Factorization Machines: A New Tool for Sparse Data

Factorization machines are a new type of model that is well suited to very high-cardinality, sparsely observed transactional data. This paper presents the new FACTMAC procedure, which implements factorization machines in SAS® Visual Data Mining and Machine Learning. This powerful and flexible model can be thought of as a low-rank approximation of a matrix or a tensor, and it can be efficiently estimated when most of the elements of that matrix or tensor are unknown. Thanks to a highly parallel stochastic gradient descent optimization solver, PROC FACTMAC can quickly handle data sets that contain tens of millions of rows. The paper includes examples that show you how to use PROC FACTMAC to recommend movies to users based on tens of millions of past ratings, predict whether fine food will be highly rated by connoisseurs, restore heavily damaged high-resolution images, and discover shot styles that best fit individual basketball players.


White Paper - Icon

Using a Dynamic Panel Estimator to Model Change in Panel Data

Panel data, which are collected on a set (panel) of individuals over several time points, are ubiquitous in economics and other analytic fields because their structure allows for individuals to act as their own control groups. The PANEL procedure in SAS/ETS® software models panel data that have a continuous response, and it provides many options for estimating regression coefficients and their standard errors. Some of the available estimation methods enable you to estimate a dynamic model by using a lagged dependent variable as a regressor, thus capturing the autoregressive nature of the underlying process. Including lagged dependent variables introduces correlation between the regressors and the residual error, which necessitates using instrumental variables. This paper guides you through the process of using the typical estimation method for this situation—the generalized method of moments (GMM)—and the process of selecting the optimal set of instrumental variables for your model. Your goal is to achieve unbiased, consistent, and efficient parameter estimates that best represent the dynamic nature of the model.


Multivariate Time Series: Recent Additions to the VARMAX Procedure

Recent advances in computing technology, monitoring systems, and data collection mechanisms have prompted renewed interest in multivariate time series analysis. In contrast to univariate time series models, which focus on temporal dependencies of individual variables, multivariate time series models also exploit the interrelationships between different series, thus often yielding improved forecasts. This paper focuses on cointegration and long memory, two phenomena that require careful consideration and are observed in time series data sets from several application areas, such as finance, economics, and computer networks. Cointegration of time series implies a long-run equilibrium between the underlying variables, and long memory is a special type of dependence in which the impact of a series’ past values on its future values dies out slowly with the increasing lag. Two examples illustrate how you can use the new features of the VARMAX procedure in SAS/ETS 14.1 and 14.2 to glean important insights and obtain improved forecasts for multivariate time series. One example examines cointegration by using the Granger causality tests and the vector error correction models, which are the techniques frequently applied in the Federal Reserve Board’s Comprehensive Capital Analysis and Review (CCAR), and the other example analyzes the long-memory behavior of US inflation rates.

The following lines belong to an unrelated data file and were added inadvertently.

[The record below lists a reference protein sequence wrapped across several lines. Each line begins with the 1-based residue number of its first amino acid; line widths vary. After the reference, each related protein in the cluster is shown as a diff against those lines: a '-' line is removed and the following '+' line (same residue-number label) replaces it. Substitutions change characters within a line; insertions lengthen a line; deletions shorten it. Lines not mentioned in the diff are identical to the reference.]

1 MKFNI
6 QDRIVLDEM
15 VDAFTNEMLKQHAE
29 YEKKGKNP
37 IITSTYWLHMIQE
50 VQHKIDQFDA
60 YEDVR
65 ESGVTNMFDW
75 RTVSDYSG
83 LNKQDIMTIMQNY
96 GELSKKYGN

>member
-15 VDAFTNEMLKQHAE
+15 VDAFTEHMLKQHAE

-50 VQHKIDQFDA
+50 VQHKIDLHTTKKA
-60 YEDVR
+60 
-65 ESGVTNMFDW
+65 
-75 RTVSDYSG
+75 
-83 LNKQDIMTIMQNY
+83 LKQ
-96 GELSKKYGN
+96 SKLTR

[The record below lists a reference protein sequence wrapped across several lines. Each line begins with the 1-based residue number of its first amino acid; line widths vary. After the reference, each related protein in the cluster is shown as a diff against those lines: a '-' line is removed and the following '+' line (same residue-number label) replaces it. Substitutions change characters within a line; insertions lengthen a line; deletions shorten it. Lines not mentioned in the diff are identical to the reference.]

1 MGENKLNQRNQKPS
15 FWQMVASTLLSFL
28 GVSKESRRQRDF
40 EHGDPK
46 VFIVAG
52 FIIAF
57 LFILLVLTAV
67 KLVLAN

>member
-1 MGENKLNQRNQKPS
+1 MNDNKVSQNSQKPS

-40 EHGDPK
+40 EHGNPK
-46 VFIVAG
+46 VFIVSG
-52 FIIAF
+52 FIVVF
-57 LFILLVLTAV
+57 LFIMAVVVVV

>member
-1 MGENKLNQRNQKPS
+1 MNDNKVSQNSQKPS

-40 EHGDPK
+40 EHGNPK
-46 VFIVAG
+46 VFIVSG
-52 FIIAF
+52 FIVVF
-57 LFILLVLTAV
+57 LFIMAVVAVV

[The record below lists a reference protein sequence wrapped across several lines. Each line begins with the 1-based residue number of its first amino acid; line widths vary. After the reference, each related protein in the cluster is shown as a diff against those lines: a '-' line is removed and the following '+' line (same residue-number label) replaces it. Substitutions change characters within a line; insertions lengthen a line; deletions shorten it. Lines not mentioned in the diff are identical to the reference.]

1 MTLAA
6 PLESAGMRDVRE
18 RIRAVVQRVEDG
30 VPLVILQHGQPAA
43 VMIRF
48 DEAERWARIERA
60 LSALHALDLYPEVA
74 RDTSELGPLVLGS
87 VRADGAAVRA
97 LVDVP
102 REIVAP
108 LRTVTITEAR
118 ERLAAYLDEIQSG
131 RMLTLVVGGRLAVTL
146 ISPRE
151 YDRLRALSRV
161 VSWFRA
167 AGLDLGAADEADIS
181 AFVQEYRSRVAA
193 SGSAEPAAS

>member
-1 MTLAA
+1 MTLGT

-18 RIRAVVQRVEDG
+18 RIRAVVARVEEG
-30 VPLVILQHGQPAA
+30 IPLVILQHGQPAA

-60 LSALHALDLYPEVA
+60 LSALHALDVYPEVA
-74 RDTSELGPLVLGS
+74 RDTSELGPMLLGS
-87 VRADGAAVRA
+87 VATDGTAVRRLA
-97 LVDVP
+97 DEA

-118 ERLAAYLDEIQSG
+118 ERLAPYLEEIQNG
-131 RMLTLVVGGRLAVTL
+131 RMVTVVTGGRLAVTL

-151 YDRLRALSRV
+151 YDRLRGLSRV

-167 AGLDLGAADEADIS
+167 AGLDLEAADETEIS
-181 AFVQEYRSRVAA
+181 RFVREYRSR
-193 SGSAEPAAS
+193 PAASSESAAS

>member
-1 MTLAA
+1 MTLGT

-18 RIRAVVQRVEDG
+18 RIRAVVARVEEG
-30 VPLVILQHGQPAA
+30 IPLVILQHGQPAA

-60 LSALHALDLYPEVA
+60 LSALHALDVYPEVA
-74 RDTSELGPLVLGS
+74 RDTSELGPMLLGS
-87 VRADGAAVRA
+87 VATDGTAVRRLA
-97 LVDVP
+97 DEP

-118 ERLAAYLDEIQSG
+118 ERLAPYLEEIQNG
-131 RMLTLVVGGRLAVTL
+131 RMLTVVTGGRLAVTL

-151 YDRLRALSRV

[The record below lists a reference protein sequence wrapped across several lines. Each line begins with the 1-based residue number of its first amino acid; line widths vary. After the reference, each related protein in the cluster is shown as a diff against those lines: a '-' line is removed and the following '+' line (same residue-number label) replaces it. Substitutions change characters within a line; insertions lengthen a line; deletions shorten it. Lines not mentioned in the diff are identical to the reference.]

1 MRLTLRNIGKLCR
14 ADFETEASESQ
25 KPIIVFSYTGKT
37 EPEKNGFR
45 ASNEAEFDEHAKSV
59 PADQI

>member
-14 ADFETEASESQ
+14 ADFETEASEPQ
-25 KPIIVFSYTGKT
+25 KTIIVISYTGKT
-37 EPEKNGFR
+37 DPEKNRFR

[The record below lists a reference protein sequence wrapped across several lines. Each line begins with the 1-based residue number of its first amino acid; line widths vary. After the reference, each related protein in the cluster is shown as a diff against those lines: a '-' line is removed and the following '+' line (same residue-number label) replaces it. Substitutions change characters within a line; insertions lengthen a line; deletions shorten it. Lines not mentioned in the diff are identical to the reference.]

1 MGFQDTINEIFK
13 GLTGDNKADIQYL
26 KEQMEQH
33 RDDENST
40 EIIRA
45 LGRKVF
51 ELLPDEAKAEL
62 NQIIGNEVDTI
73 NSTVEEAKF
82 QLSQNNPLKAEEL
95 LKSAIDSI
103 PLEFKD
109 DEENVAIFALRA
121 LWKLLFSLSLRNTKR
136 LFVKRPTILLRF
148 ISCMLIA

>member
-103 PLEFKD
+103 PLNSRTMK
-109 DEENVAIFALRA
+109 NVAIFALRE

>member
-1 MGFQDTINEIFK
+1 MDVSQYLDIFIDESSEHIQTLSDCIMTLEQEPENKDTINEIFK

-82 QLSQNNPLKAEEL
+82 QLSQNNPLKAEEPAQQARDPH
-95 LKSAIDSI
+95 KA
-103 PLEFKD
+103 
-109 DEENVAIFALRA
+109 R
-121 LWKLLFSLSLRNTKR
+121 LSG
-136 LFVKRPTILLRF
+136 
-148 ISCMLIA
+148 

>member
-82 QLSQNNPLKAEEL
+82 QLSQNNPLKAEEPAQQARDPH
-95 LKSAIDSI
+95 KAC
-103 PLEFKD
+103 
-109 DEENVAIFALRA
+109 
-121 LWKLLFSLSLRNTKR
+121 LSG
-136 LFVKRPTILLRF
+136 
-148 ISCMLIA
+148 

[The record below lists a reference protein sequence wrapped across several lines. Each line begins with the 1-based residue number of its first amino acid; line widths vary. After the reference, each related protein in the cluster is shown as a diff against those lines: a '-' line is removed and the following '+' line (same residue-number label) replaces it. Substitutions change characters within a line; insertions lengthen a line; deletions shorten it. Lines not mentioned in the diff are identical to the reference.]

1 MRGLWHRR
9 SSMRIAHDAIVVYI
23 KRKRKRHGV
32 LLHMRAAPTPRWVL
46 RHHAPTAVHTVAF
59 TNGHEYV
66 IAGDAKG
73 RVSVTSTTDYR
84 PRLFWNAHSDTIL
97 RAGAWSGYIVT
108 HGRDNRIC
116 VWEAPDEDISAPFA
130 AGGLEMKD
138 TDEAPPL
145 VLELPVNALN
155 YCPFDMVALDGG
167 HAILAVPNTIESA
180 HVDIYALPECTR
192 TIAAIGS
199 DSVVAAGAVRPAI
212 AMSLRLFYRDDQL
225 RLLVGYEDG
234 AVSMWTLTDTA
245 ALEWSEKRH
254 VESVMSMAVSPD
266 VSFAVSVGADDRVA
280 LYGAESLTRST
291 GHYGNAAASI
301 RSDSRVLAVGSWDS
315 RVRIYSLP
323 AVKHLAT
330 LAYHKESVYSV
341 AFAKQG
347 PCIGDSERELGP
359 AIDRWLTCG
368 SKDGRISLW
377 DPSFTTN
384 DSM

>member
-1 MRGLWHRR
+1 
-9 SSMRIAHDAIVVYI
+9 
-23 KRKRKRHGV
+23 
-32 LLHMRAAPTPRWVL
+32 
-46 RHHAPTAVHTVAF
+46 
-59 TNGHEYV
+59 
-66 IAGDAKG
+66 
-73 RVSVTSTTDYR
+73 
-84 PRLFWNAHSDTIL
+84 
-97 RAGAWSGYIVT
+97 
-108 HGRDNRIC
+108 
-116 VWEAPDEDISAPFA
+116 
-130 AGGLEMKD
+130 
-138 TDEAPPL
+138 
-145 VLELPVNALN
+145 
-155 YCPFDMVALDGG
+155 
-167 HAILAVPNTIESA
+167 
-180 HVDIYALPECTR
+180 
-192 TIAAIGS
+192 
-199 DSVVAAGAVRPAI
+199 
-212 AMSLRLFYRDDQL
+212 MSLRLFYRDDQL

Technical Support Points Out

Tech Support Points Out icon

R2 and Partial R2 for Generalized Linear Models Based on the Variance Function

R2 is a popular measure of fit used for ordinary regression models. The RsquareV macro provides the R 2 V statistic proposed by Zhang (2016) for use with any model based on a distribution with a well-defined variance function. This includes the class of generalized linear models and generalized additive models based on distributions such as the binomial for logistic models, Poisson, gamma, and others. It also includes models based on quasi-likelihood functions for which only the mean and variance functions are defined. A partial R2 is provided when a full model is compared to a nested, reduced model. Partial R can be obtained from this when the difference between the full and reduced model is a single parameter. A penalized R2 is also available, adjusted for the additional parameters in the full model.


Talks and Tutorials


Upcoming Conferences

May 14–17, 2017
Baltimore, MD

Joint Statistical Meetings
July 29–August 3, 2017
Baltimore, MD

Michigan Users Group
June 8, 2017
Livonia, MI

Quick Links


SAS® Statistics and Operations Research News

Don't miss important updates from SAS! Please add sas.com as a domain in your safe sender list.
Want to get more out of your relationship with SAS? Update your SAS profile

About this e-mail:
If you do not wish to receive future SAS® Statistics and Operations Research News editions, please unsubscribe.
SAS places great value in fair information practices and in connection with the management of our contact database, we would like to remind you that SAS Institute Inc. may use your personal contact details for marketing purposes, as stated in its privacy policy. To contact SAS via postal mail: SAS, SAS Campus Drive, Cary NC 27513 USA. ATTN: Legal Division/Privacy Manager.

SAS and all other SAS Institute Inc. product or service names are registered trademarks or trademarks of SAS Institute Inc. in the USA and other countries. ® indicates USA registration. Other brand and product names are trademarks of their respective companies. Copyright © SAS Institute Inc. All rights reserved.